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QTCinderella's Deepfake Lawsuit Just Hit A Heartbreaking Wall

Deepfakes, the AI-generated video mashups that splice two people together in a semi-realistic fashion, recently became a hot topic among prominent Twitch streamers. The conversation surrounding deepfakes heated up after livestreamer Atrioc accidentally revealed a deepfake porn site on stream. Among those featured on the website was livestreamer and creator of The Streamer Awards QTCinderella, whose image was plastered onto sexually explicit material without her permission. Shortly after the controversy arose, Atrioc apologized, and the website creator took down the site.

In the aftermath, a discussion about the legality of deepfaking someone against their will, especially in an exploitative manner, became popular among livestreamers. Although the act is not currently illegal, some believe it should be. Despite this, the law will likely need some time to catch up with this new technology. QTCinderella did not want to wait for laws to change, and announced that she would be suing the website owner. But recent information indicates that her legal recourse has hit a heartbreaking wall.

She doesn't have a case

On February 14, NBC News discussed the legality of deepfake pornography and the victims it could create. The report opened up with an interview with livestreamer Sweet Anita, who recently found out she was a victim of deepfake content. After discovering this, she realized, "This [deepfake content] has obviously been going on for quite a while without my knowledge." She explained that she felt violated because she did not consent to participate in sexual content, nor did she consent or profit from its distribution. As it turns out, there may be no legal recourse a victim can take against the content, even though the material bears their likeness.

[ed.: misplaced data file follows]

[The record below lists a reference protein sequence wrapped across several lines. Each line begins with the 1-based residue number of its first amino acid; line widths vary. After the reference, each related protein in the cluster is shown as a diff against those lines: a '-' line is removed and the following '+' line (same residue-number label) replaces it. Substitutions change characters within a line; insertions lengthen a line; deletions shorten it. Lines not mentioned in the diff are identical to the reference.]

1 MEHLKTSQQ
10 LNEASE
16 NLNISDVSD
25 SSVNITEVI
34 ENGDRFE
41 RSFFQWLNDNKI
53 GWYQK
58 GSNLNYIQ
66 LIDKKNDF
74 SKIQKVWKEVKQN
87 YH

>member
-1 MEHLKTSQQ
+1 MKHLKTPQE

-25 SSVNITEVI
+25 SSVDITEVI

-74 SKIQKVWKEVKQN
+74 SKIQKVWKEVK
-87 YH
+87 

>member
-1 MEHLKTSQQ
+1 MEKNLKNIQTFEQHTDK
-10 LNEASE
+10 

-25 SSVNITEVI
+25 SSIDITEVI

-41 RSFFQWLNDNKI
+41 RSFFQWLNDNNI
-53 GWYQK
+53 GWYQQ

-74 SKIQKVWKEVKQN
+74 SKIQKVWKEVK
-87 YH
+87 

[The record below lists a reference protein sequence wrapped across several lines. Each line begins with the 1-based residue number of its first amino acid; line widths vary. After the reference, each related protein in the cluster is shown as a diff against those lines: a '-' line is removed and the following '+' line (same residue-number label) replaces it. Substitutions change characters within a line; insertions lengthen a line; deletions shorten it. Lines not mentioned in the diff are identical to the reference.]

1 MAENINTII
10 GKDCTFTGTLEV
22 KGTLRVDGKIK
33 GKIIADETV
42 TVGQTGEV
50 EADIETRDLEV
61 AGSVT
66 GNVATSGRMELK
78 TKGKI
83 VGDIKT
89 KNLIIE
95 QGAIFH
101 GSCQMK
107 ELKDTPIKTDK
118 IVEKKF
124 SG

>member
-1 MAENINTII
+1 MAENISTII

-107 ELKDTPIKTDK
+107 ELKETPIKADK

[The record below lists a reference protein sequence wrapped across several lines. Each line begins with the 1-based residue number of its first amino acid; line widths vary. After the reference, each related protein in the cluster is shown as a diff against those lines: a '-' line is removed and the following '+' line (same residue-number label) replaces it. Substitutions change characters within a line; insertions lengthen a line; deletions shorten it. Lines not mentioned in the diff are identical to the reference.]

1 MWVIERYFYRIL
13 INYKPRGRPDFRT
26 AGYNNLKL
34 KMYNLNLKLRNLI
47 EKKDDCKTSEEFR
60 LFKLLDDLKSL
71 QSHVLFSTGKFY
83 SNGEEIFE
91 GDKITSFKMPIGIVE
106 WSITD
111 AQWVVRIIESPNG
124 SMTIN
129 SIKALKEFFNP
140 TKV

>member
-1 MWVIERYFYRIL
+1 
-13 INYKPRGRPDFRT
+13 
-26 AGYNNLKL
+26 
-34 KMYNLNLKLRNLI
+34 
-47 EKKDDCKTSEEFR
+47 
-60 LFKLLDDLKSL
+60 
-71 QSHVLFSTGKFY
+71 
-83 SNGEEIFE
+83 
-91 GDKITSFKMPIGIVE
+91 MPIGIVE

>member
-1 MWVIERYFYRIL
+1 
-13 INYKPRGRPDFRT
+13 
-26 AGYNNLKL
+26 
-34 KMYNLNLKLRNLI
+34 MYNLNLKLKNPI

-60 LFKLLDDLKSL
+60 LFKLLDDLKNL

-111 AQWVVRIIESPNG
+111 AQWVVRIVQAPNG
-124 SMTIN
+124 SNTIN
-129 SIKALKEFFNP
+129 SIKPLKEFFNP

QTCinderella explained that the videos continued to spread even after the takedown notice was sent to the original website. And when she tried to pursue legal actions against the website's host, she hit a wall. QTCinderella told NBC, "Every single lawyer I've talked to essentially have come to the conclusion that we don't have a case; there's no way to sue the guy [website host]." The NBC report also revealed that the problem is only growing.

Research by livestreaming analyst Genevieve Oh revealed that the number of deepfake porn videos online almost doubles yearly, with the content amassing over 16 million monthly views in 2022 alone. This uptick came from the automation of the process and increased availability of the technology, said professor of computer scientist Hany Farid. Sadly, however, with no solution in sight, all signs point toward more and more individuals falling victim to this non-consensual sexual exploitation in the future.